Printing just makes a mess

I just setup my my snapmaker and I’ve been trying to test the print quality and what not. But everytime I print anything I just get a giant mess everywhere… Is there something stupid and simple I might be over looking?

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Hi @madbeefer

Doug the newbie here. The more information you can provide the more likely someone on the forum will be able to help. Many users have have started prints that did not adhere to the build plate and there are a number of reasons for that. I will make the assumption this is your problem.

So here is my quick tips to hopefully get you going, Ensure you have calibrated the print head to the build plate. Use RAFT as the option under adhesion, Use the Normal Quality print setting. Not knowing what you are printing I cannot advise on the Support option required.

I hope this gets you going. BTW what are you trying to print?


I tried messing with those settings and it didn’t make a difference… I was trying to do a test print of a tug boat thing I found. I think something is wrong with the print head, it will push out what I am guessing to be a normal amount of material when it starts that kind of goes onto the stand, then when it goes to the bed to print barely anything comes out and what does just gets caught up on the tip for the most part.

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@madbeefer it sounds like you need to calibrate and lower the print head closer to the bed. From what you describe, it sounds like the filament is not close enough to get “smoothed” onto the bed and just clumping on the print head. Try using thinner paper when calibrating, e.g. receipt from a retail store or gas station. I find that it works better than normal printer paper. Hope that helps.

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Yup, calibration sounds like the main cause if it’s not sticking to the default base sticker.

Check out this thread that has a lot of printing tips and help: Lifting, Warping, Printer troubleshooting, and My General Comments on 3D printing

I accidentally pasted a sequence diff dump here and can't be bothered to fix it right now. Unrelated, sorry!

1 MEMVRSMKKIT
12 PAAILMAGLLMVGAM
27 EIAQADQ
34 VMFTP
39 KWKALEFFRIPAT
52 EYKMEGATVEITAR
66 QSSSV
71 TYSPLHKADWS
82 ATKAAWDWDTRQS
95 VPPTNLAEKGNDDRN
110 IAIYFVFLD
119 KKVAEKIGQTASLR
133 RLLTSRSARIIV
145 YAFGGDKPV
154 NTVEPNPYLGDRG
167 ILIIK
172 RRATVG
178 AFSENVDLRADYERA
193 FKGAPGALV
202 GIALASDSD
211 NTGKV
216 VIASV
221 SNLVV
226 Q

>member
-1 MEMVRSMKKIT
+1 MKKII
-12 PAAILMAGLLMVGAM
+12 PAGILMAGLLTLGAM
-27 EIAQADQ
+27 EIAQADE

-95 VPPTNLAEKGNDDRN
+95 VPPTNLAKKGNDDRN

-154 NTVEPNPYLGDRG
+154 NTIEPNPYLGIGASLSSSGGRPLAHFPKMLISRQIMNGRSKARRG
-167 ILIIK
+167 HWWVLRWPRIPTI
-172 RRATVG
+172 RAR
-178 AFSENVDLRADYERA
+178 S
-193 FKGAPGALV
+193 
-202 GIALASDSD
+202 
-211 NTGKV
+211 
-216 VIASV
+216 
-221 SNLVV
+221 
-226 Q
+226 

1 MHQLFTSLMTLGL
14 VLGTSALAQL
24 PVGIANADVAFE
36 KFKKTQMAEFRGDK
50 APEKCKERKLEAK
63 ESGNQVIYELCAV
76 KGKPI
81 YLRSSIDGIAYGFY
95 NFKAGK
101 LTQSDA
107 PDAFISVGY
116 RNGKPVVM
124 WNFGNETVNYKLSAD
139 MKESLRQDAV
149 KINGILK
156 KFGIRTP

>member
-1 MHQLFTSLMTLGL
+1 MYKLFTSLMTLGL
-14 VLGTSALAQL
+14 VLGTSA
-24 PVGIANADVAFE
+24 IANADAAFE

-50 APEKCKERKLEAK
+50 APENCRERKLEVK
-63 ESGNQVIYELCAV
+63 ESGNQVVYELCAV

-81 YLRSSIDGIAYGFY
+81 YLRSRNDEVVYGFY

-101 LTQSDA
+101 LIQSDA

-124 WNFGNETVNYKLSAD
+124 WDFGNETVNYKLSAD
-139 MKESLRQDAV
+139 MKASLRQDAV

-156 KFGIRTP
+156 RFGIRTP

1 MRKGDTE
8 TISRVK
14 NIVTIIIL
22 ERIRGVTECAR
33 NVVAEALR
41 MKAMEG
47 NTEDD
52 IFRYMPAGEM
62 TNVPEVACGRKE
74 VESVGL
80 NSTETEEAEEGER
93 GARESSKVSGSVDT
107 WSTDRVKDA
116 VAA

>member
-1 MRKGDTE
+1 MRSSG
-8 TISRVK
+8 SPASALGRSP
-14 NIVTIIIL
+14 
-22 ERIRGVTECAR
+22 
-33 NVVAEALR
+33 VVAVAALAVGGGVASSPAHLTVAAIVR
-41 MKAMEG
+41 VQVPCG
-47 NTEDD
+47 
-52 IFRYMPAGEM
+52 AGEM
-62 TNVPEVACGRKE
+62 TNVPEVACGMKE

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Just out of curiosity, have you watched the video tutorial [Official] Documents & Tutorials


Initially, I had zero luck getting the filament to stick to the bed… the nozzle just drug a little clump around the bed. I was finally able to solve it by adjusting some of the initial print settings in the Snapmaker3D software… mainly by increasing the Heated Bed Temp Initial Layer and Printing Temp Initial Layer.

To do so, when your model is open in the Snapmaker3D app. The values that I am using are based on using PLA filament.

  1. Click on the quality setting that you want to use.
  2. Click on the tab with the upward facing arrow.
  3. You won’t be able to adjust any settings in this view, to do so, click on the Duplicate button.
  4. Set the Heated Bed Temp Initial Layer to something higher than 50º (80º has been working for me pretty well but experiment).
  5. Set the Printing Temp Initial Layer to something higher than 200º (210º has been working for me pretty well but experiment).

Also, I echo the comments made previously about making sure that things are calibrated properly.

Good luck!

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Pictures are worth a 1,000 words here… but in the absence of those, I would agree: this sounds like a bed leveling issue.

One of the hardest things about leveling the SM is that it is done completely by feel, using paper that (of course) comes in varying thicknesses. I know that I have a tendency to want to calibrate so that the nozzle is too close to the bed. What I have found is that when I do that, nothing comes the nozzle (or very little), because it has nowhere to go until it reaches is second or third pass. When this happens, I hear a soft “thumping” – a sure indication that i’ve calibrated too tightly.

I believe I finally have the “feel” of this down. Using 20#, general purpose paper, I calibrate each corner such that the nozzle touches the paper just barely hard enough to make a trail (dent) when I pull it. The paper should slide with relative ease, while still feeling definite contact with the nozzle. If you pull the paper, and it is on the verge of tearing, it is too tight. After calibrating it once, go back and do it a couple more times to make sure none of your points changed during the levelling process. If all points meet this criteria after my third round, I consider it level, and I save the settings. Make sure to level before every print.

I agree with Doug: When in doubt, use a raft. It will help compensate for any minute miscalibration.

If you are positive that your SM is nice and level and you still have these problems, and you are using the SM software at their presets, you might want to open the printing module and make sure everything looks kosher. Some people have reported screws missing, or something being out of alignment inside. There is a video on how to best do this.

If you aren’t getting any help, attach a few pictures to this thread, and maybe you will get some more cogent advice.

Good luck.